Atlas Shrugged: The Mocking

Wednesday, January 14, 2015

Foodsplaining

Dear Lord, Megan McArdle is foodsplaining again. What edict is being issued forth from Mount McMegan mow?
It has come to my attention that some of you are becoming unable to eat good food unless it is spiced to within an inch of its life.
I have two words for her: Aleppo pepper.
I've been noticing this for a while. It started with friends who put hot sauce on everything, even on dishes that were perfectly good without hot sauce. With dinner party hosts who proudly declared that the secret to good cooking was just to douse something in Cajun spices until you noticed the powder forming drifts on the side of the pan. With people who reported that an Asian restaurant was "good" because it had left their taste buds numb for hours.
McBittman disapproves. Pepper is now Out and Something Else Yet To Be Disseminated is In.
Then, during the holiday season, I saw a Slate food writer declare that American apple pie is not as good as French apple pie because it is "bland and goopy," and I began to suspect that something had gone seriously wrong with our food culture. When I saw an article on restaurant chefs who are daring to bring back prime rib, I became sure of it.
The linked prime rib article demonstrates that prime rib never really went away, it just became too expensive to serve in many places. The real question a journalist should be asking is why a lucky few can now afford to pay high restaurant prices for expensive prime rib when so many others are buying meat on discount or not at all. Fortunately McArdle is a propagandist and can pretend the income inequality toggle in her SimReality  is on "off."
I'm as excited as anyone about the majestic spread of foreign food throughout our nation's urban downtowns, its strip malls and cookbook aisles, its fruited plains and amber waves of grain. I can't think of a national cuisine I don't like, and that includes foods that will sear the taste buds off a water buffalo's tongue at 20 feet.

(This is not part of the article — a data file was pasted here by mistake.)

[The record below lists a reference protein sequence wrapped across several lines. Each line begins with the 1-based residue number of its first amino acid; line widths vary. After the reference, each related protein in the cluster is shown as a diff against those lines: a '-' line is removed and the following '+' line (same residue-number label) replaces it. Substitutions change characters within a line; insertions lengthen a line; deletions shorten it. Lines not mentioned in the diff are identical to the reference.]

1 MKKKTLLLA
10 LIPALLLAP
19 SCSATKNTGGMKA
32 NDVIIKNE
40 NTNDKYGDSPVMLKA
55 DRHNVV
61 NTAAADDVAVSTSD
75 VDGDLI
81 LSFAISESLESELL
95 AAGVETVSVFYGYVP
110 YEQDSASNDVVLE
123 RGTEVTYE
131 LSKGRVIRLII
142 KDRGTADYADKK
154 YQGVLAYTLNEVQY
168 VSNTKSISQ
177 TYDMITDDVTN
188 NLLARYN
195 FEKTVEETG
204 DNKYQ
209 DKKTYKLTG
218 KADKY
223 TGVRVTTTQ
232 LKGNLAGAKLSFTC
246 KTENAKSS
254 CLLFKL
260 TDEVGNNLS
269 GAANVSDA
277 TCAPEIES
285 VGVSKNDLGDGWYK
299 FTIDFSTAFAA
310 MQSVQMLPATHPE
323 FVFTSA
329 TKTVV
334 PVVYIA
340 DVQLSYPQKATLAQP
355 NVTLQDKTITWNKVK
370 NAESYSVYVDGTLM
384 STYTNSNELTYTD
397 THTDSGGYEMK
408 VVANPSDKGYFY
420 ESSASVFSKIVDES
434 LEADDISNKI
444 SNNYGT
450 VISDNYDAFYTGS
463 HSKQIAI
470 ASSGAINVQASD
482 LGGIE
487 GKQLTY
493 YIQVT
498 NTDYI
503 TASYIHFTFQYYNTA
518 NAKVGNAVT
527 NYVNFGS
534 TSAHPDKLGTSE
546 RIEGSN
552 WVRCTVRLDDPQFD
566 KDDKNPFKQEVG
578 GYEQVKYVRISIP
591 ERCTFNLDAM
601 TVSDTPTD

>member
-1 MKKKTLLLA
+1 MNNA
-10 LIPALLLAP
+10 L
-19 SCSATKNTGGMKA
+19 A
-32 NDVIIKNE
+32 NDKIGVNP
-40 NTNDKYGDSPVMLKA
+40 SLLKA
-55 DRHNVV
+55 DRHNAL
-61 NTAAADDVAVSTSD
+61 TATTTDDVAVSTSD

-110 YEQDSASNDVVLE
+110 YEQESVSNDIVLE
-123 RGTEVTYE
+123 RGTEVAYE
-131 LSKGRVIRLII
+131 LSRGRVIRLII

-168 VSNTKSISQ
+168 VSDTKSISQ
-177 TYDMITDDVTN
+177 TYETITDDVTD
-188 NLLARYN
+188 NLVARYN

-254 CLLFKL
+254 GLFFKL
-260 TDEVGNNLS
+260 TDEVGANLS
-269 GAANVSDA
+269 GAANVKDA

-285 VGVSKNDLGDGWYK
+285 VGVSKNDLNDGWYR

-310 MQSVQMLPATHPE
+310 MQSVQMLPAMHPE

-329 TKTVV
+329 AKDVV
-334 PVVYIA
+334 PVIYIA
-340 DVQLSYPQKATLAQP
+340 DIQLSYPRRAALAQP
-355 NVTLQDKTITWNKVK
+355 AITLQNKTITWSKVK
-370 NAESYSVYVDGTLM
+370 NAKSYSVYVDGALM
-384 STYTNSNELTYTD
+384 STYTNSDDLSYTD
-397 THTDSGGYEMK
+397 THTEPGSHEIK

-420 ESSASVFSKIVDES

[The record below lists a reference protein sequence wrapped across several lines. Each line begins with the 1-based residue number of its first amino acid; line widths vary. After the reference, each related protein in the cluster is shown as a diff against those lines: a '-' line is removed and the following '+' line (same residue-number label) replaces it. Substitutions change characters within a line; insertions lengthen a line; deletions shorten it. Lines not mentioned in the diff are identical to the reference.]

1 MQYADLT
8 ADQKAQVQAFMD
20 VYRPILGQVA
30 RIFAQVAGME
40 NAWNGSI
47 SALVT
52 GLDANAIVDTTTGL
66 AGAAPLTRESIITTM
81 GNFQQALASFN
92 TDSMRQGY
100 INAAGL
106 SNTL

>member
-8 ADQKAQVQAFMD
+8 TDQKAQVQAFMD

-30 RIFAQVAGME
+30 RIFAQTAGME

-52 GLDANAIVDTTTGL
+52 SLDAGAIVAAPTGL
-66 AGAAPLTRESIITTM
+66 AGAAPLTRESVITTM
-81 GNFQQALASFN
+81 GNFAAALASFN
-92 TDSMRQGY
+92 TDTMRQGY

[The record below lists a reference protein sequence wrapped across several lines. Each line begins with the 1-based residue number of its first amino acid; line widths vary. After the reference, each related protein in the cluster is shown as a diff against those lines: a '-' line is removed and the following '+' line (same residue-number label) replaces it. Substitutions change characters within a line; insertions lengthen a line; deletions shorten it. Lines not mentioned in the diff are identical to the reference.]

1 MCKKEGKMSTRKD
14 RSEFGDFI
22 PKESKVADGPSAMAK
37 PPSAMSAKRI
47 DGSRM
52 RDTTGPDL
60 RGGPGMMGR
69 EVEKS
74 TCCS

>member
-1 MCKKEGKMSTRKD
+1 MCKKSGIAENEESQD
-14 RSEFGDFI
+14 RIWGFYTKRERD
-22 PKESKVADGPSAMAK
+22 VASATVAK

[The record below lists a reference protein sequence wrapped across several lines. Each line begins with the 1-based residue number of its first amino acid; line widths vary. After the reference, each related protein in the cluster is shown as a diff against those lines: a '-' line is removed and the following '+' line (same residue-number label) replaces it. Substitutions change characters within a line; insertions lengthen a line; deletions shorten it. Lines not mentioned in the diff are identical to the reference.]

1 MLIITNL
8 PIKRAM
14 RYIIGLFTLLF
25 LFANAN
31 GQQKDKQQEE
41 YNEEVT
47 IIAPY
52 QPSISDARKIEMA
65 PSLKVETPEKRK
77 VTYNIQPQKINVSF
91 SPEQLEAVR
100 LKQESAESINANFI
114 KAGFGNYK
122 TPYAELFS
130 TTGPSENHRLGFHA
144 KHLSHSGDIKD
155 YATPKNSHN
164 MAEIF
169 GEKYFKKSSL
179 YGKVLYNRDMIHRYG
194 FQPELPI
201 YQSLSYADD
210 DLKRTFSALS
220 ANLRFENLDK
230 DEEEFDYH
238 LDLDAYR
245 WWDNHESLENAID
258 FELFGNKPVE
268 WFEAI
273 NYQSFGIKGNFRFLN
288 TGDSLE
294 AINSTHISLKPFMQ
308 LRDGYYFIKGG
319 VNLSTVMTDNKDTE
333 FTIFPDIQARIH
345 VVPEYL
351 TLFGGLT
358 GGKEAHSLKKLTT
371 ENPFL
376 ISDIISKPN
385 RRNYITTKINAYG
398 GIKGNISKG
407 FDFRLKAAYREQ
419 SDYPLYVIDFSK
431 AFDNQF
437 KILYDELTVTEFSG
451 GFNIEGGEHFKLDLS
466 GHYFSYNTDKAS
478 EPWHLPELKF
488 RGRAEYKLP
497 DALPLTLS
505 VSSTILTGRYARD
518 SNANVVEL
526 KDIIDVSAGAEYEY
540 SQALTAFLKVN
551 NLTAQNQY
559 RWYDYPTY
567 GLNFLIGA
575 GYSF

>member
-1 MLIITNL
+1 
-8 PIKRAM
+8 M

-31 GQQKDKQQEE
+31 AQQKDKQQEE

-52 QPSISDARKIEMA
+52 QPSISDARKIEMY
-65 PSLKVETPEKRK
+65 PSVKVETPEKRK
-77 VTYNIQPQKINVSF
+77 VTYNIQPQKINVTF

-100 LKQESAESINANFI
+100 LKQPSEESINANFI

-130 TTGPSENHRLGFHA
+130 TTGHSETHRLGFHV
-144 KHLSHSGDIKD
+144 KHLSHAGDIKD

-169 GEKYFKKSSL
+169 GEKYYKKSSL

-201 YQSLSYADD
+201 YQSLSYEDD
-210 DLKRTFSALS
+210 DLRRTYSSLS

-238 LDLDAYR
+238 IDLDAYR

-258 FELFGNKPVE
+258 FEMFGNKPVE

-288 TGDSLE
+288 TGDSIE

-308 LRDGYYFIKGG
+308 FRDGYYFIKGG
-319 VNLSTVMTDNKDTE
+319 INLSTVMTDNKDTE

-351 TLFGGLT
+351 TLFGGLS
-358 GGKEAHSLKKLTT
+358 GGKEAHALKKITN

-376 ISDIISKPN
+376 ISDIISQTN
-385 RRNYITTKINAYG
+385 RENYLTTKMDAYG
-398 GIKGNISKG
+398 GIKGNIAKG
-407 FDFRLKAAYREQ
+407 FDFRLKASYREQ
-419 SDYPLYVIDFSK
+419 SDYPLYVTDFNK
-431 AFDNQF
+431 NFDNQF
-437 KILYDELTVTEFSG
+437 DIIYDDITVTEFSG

McArdle knows all, experiences all, and approves all unless she doesn't which is probably your fault.
But somewhere along the way, too many people seem to have gotten the idea that if exotic foods are good, that must mean that the boring old domestic varieties are bad. Excuse me, "bland and goopy."
This is first-class fustian. If you are unable to enjoy simple, traditional fare that has been properly prepared with good ingredients, the problem is not with the food; it is with you. To purloin a phrase from Slate food writers, you're doing it wrong.
You may think conservatives food is boring and stuffy and bland and goopy but you are so very, very wrong, dear sir! T'is fustian to say so! (We now know McArdle reads Regency Romances, heh.)*
I'm not saying that you have to like every available food. I dislike tripe, most cooked fish, liver and kale. But that doesn't mean there's something wrong with foie gras or salmon mousse; it just means that I don't care for them. Almost anything I do like, however, is as good prepared simply as it is in your triple-braised habanero short rib stew. Complicated dishes highlight the interplay of ingredients, but basic recipes allow your ingredients to shine. And without all that capsaicin numbing your taste buds or salted caramel overwhelming your palate, you can taste their full, delicate flavor.
We just endured countless posts about seasoning your food to within an inch of its life but now simple, delicate flavors are the In Thing.
I am not above cutting the kernels off a fresh ear of corn, blanching them in a little boiling water, and then sauteing them in brown butter before drizzling with truffle oil. That is delicious. But fresh corn is also delicious boiled until just done, then eaten with butter and salt. Magnificent tomatoes make a magnificent marinara and an equally magnificent tomato sandwich on fresh bread with good ricotta and just a sprinkling of salt and pepper. Apples are gorgeous in a galette, and also in a good, old-fashioned American-style apple pie, with flaky pastry on top and lightly spiced juice oozing all over the plate. It is not a worse version of the French pastry; it is a different dish, to be enjoyed in its own right.